The latest discovered technique that can be abused to create and deliver phishing pages and financial malware while avoiding leading enterprise-grade security products was found by a cybersecurity researcher using Google App Engine domains.
Google App Engine is a cloud service platform for developing and deploying web applications on Google’s servers.
There are phishing campaigns that leverage enterprise cloud domains, so the technique is not new. So, the factor that made Google App Engine infrastructure a significant risk is how subdomain is generated and routed.
Usually, these cyber scammers would use cloud services and hosting to create applications embedded with malicious scripts. They also host phishing pages and use C2 (Command and Control) servers as the source, recipient, or destination URL of the malware payload. The typical URL structures are generated in a manner that is easy to filter, block, and monitor by enterprise-grade malware scanners and security products whenever the need arises. A cybersecurity administrator or profession could control a particular application’s access and network traffic coming from a subdomain.
In the situation of Google App Engine, it has become a bit more complicated.
A researcher has demonstrated the use of Google’s appspot.com domain, which hosts the app engine’s apps. The app’s typical URL structure represents the apps Version, Service Name, Project ID, and Region ID – ‘VERSION – dot – SERVICE – dot – PROJECT_ID.REGION_ID.r.appspot.com’. The most critical to note here is that whenever a field on the URL structure is typed incorrect, Google App Engine will display the app’s default page, a networking concept called Soft Routing.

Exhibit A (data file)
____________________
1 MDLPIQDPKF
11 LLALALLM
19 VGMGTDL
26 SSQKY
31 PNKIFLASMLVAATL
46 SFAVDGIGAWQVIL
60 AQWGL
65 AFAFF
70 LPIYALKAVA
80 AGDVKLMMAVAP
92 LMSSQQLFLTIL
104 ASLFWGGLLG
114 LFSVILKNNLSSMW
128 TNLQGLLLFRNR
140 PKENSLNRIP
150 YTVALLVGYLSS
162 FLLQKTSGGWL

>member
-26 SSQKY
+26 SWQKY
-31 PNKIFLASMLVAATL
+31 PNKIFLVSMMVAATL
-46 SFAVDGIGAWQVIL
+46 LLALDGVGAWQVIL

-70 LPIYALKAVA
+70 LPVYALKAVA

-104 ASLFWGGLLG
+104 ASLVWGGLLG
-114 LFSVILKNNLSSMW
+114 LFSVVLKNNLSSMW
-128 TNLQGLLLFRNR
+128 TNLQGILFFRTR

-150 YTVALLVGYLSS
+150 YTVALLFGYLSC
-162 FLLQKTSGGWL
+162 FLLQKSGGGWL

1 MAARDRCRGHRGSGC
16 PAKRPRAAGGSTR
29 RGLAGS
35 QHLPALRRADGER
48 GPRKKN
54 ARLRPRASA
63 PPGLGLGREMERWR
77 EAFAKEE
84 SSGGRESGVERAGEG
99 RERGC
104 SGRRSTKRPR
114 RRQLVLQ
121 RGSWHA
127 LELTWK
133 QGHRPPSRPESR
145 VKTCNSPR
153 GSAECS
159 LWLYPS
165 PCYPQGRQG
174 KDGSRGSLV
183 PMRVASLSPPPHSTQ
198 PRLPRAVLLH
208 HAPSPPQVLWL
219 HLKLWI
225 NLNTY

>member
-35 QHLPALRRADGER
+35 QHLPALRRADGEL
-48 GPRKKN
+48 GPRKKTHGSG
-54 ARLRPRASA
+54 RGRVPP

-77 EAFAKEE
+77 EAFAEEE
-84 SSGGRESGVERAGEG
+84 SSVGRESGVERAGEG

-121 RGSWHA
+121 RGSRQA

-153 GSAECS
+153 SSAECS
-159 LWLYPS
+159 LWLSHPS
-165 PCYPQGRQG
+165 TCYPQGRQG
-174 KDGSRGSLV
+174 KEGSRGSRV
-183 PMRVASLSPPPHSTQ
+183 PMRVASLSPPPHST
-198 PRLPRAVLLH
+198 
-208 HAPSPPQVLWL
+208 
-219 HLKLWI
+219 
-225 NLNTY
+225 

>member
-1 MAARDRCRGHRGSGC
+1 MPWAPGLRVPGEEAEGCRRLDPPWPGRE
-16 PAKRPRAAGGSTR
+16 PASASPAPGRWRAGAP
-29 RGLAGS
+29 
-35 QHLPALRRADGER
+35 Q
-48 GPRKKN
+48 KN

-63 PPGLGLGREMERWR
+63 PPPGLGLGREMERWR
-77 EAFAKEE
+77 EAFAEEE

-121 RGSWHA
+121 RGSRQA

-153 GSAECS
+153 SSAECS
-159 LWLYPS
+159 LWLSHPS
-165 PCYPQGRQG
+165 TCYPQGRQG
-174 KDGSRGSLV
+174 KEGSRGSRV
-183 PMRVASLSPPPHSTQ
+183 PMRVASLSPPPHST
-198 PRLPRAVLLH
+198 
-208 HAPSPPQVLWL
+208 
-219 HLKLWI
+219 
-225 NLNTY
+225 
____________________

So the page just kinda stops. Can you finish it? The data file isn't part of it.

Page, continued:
Ultimately this means that there can be many permutations of subdomains to get to the attacker’s malicious hosted application. The variation of invalid subdomains can now be used by the scammer to generate a long list of links and URLs for malicious activities that essentially points to a single malicious app. An available malicious app that is represented by unlimited numbers of URL Subdomains makes it harder for systems administrators and security professionals to block malicious activities.
Furthermore, all these subdomains will appear Verified by Google Trust Services.
After all, the domain appspot.com that hosts the Google App Engine and all its subdomains come with the seal of Google Trust Services on their SSL Certificate.
A Security Engineer, Yusuke Osumi, has tweeted an example of the phishing attack on how a Microsoft phishing webpage was exploiting the flaw of the design. He compiled a list of more than 2000 subdomain permutations generated dynamically by the app, leading to the phishing page.
This phishing campaign is currently active as scammers, and cyber attackers continue to exploit the subdomain design flaw of Google App Engine. We advise users to remain vigilant, especially when a web application asks for your email and domain credentials.